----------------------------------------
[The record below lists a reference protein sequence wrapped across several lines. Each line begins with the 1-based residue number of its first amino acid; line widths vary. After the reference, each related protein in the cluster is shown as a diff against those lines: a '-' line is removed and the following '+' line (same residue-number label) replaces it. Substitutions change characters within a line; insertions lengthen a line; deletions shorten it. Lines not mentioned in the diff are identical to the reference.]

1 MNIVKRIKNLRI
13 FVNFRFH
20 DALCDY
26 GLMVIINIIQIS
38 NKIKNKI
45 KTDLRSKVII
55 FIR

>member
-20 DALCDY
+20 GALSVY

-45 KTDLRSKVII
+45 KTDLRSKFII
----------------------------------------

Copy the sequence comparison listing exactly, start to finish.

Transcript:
[The record below lists a reference protein sequence wrapped across several lines. Each line begins with the 1-based residue number of its first amino acid; line widths vary. After the reference, each related protein in the cluster is shown as a diff against those lines: a '-' line is removed and the following '+' line (same residue-number label) replaces it. Substitutions change characters within a line; insertions lengthen a line; deletions shorten it. Lines not mentioned in the diff are identical to the reference.]

1 MNIVKRIKNLRI
13 FVNFRFH
20 DALCDY
26 GLMVIINIIQIS
38 NKIKNKI
45 KTDLRSKVII
55 FIR

>member
-20 DALCDY
+20 GALSVY

-45 KTDLRSKVII
+45 KTDLRSKFII